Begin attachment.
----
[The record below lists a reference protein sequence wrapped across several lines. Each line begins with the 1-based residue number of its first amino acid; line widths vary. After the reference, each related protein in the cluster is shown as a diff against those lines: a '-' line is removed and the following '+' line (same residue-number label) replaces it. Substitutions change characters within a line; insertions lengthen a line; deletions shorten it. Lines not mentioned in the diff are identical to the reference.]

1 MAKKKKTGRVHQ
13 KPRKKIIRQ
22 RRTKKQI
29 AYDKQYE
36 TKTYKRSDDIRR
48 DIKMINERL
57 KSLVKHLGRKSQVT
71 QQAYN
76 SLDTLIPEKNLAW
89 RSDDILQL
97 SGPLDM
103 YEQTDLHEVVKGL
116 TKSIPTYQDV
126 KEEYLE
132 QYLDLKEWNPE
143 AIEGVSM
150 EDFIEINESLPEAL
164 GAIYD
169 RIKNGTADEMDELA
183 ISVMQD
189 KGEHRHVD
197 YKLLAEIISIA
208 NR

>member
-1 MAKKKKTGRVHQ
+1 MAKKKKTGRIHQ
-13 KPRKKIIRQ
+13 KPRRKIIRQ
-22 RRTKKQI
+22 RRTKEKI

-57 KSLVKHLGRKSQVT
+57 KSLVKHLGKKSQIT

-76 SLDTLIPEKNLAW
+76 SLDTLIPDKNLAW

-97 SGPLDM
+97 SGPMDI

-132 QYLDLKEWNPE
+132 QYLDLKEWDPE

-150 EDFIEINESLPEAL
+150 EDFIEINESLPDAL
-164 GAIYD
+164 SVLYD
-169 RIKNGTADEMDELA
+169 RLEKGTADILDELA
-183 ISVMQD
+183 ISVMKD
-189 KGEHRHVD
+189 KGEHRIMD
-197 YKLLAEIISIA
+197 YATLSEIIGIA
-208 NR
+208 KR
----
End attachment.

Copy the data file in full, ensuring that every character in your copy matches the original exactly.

[The record below lists a reference protein sequence wrapped across several lines. Each line begins with the 1-based residue number of its first amino acid; line widths vary. After the reference, each related protein in the cluster is shown as a diff against those lines: a '-' line is removed and the following '+' line (same residue-number label) replaces it. Substitutions change characters within a line; insertions lengthen a line; deletions shorten it. Lines not mentioned in the diff are identical to the reference.]

1 MAKKKKTGRVHQ
13 KPRKKIIRQ
22 RRTKKQI
29 AYDKQYE
36 TKTYKRSDDIRR
48 DIKMINERL
57 KSLVKHLGRKSQVT
71 QQAYN
76 SLDTLIPEKNLAW
89 RSDDILQL
97 SGPLDM
103 YEQTDLHEVVKGL
116 TKSIPTYQDV
126 KEEYLE
132 QYLDLKEWNPE
143 AIEGVSM
150 EDFIEINESLPEAL
164 GAIYD
169 RIKNGTADEMDELA
183 ISVMQD
189 KGEHRHVD
197 YKLLAEIISIA
208 NR

>member
-1 MAKKKKTGRVHQ
+1 MAKKKKTGRIHQ
-13 KPRKKIIRQ
+13 KPRRKIIRQ
-22 RRTKKQI
+22 RRTKEKI

-57 KSLVKHLGRKSQVT
+57 KSLVKHLGKKSQIT

-76 SLDTLIPEKNLAW
+76 SLDTLIPDKNLAW

-97 SGPLDM
+97 SGPMDI

-132 QYLDLKEWNPE
+132 QYLDLKEWDPE

-150 EDFIEINESLPEAL
+150 EDFIEINESLPDAL
-164 GAIYD
+164 SVLYD
-169 RIKNGTADEMDELA
+169 RLEKGTADILDELA
-183 ISVMQD
+183 ISVMKD
-189 KGEHRHVD
+189 KGEHRIMD
-197 YKLLAEIISIA
+197 YATLSEIIGIA
-208 NR
+208 KR